Papers, citations, co-authorship, and genealogy

This summer I accidentally found out that there are two papers citing our CMRT 2009 paper. I was excited a bit about that since they were the first actual citations of me, so I even read those papers.

The first of them [Димашова, 2010] was published in Russian by OpenCV developers from Nizhny Novgorod. They implemented cascade-based face detection algorithm that used either Local Binary Patterns (LBP) or Haar features. The algorithm was released within OpenCV 2.0. They cite our paper as an example of using Random Forest on the stages of the cascade. However, they implemented the classical variation with the cascade over AdaBoost.

Another citation [Sikiric et al., 2010] is more relevant since it came from the road mapping community. They address the problem of recovering a road appearance mosaic from the orthogonal views to the surface. They contrast their approach with ours in the way that theirs do not employ human interaction. In fact, we need human input for recognizing road defects and lane marking, rectification is done in the previous stage, which is fully automatic.

The rest of the post is devoted to some interesting metrics and structures concerning citations, co-authorship and supervising students.


The number of citations is a weak measure of paper quality. We can also go further and estimate the impact of a journal or a particular researcher based on the number of citations. A generally accepted measure is the journal impact factor, which is simply the mean number of citations by paper published in the journal for some period in time. Individual researchers could be evaluated by the impact factor of the journals they published in, though it is considered as a bad practice. Another not-so-bad practise is h-index. By definition, one's h-index equals H if there are at least H citations of his top H papers1. It has also been criticised widely.

So, citation-based scoring has a lot of flaws. But what can we use instead? Another interesting approach is introduced by ReaderMeter. They collect the information about the number of people who have added some paper to their Mendeley collections and compute something like h-index. Unfortunately, they recently excluded some papers from their database, so the statistics became less representative but more accurate.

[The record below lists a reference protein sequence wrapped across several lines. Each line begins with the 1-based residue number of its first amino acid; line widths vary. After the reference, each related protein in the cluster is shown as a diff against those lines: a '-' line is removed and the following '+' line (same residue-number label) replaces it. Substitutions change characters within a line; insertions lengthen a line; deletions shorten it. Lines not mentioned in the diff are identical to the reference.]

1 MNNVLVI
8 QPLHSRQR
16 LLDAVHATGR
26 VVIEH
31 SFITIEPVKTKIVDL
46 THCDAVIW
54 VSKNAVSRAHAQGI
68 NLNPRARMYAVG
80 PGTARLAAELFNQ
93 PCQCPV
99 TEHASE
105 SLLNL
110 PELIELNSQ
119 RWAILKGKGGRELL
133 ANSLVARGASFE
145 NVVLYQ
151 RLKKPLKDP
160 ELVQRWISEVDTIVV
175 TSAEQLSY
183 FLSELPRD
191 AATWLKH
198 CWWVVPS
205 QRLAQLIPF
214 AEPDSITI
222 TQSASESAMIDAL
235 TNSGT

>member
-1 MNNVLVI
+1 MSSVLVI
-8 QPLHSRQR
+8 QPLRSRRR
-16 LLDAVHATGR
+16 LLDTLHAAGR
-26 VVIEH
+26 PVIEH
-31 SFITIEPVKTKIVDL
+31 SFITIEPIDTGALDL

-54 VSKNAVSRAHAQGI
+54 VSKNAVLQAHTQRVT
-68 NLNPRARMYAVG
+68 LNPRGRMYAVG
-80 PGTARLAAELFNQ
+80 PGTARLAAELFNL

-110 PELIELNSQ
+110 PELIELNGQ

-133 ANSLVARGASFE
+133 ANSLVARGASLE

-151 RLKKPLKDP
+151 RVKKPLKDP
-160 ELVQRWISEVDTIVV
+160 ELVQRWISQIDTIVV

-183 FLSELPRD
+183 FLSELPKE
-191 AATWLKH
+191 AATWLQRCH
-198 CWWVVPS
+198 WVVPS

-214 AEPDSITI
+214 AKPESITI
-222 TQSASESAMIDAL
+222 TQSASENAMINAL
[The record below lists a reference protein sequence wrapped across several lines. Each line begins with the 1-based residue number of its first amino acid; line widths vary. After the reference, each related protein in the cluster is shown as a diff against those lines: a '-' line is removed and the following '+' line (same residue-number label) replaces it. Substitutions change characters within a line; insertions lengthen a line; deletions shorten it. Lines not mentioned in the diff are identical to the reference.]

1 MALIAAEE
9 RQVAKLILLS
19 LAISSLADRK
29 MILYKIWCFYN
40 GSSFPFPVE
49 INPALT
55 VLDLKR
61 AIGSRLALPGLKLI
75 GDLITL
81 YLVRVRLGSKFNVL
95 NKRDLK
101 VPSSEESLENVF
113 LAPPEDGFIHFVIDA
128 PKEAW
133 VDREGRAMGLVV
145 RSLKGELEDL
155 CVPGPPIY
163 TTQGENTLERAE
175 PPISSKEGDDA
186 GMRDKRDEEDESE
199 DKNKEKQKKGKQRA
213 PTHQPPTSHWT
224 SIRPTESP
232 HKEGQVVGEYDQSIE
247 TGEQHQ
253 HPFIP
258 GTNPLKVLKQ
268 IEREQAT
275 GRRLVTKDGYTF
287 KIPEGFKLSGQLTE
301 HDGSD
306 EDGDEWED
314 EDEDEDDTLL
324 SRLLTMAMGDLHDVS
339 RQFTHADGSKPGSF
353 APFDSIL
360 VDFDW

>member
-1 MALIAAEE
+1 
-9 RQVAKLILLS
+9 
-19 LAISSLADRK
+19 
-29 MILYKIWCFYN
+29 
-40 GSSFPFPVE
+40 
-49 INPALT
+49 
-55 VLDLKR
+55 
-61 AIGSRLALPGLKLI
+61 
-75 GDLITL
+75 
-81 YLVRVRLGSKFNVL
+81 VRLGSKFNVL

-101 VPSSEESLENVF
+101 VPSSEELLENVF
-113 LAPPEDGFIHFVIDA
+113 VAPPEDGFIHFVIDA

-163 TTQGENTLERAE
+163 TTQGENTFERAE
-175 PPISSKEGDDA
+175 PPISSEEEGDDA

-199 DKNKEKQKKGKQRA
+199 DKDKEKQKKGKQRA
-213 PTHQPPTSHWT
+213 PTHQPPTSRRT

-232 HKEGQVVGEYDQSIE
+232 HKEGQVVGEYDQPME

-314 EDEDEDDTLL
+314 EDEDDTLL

Co-authorship and Erdős number

Paul Erdős was a Hungarian mathematician who published about 14 hundred research papers with 511 different co-authors. That's why he has a special role in bibliometrics. Erdős number is defined as a collaborative distance from a researcher to Erdős. More strictly, Wikipedia defines:
Paul Erdős is the one person having an Erdős number of zero. For any author other than Erdős, if the lowest Erdős number of all of his coauthors is k, then the author's Erdős number is k + 1.
My Erdős number is at most 7 (via Olga Barinova, Pushmeet Kohli, Philip H.S. Torr, Bernhard Schölkopf, John Shawe Taylor, David Godsil). To be honest, Erdős number system is primarily used for math papers. Even if we use the wider definition, it is not that beautiful, because there are not too many gates, e.g. all the vision community will probably connect to Erdős via the machine learning gate. Thus, the researchers who work on the edge will be closer. To illustrate this fact, David Marr probably had not any finite Erdős number during his lifetime (now he definitely has). So, we can introduce, say, Zisserman number for computer vision.2 According to DBLP, Andrew Zisserman has 165 direct co-authors so far. Now, my Zisserman number is 3, David Marr's is 4 (via Tomaso Poggio, Lior Wolf, Yonatan Wexler).